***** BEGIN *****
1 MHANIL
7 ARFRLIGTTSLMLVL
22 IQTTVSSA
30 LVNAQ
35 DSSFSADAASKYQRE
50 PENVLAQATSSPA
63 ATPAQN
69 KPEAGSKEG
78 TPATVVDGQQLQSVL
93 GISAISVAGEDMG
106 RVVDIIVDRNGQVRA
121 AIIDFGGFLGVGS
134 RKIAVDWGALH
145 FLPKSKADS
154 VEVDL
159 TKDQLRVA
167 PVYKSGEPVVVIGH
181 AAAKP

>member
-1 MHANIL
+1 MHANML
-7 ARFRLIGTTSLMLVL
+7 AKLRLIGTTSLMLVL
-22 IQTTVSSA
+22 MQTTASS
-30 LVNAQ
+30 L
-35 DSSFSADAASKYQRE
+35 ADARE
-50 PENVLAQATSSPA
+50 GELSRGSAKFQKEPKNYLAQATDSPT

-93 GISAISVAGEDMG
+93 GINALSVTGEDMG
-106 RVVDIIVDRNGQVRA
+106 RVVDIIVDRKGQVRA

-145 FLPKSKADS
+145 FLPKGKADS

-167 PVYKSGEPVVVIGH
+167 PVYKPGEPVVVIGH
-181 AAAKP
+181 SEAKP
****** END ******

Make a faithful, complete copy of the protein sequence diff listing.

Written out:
1 MHANIL
7 ARFRLIGTTSLMLVL
22 IQTTVSSA
30 LVNAQ
35 DSSFSADAASKYQRE
50 PENVLAQATSSPA
63 ATPAQN
69 KPEAGSKEG
78 TPATVVDGQQLQSVL
93 GISAISVAGEDMG
106 RVVDIIVDRNGQVRA
121 AIIDFGGFLGVGS
134 RKIAVDWGALH
145 FLPKSKADS
154 VEVDL
159 TKDQLRVA
167 PVYKSGEPVVVIGH
181 AAAKP

>member
-1 MHANIL
+1 MHANML
-7 ARFRLIGTTSLMLVL
+7 AKLRLIGTTSLMLVL
-22 IQTTVSSA
+22 MQTTASS
-30 LVNAQ
+30 L
-35 DSSFSADAASKYQRE
+35 ADARE
-50 PENVLAQATSSPA
+50 GELSRGSAKFQKEPKNYLAQATDSPT

-93 GISAISVAGEDMG
+93 GINALSVTGEDMG
-106 RVVDIIVDRNGQVRA
+106 RVVDIIVDRKGQVRA

-145 FLPKSKADS
+145 FLPKGKADS

-167 PVYKSGEPVVVIGH
+167 PVYKPGEPVVVIGH
-181 AAAKP
+181 SEAKP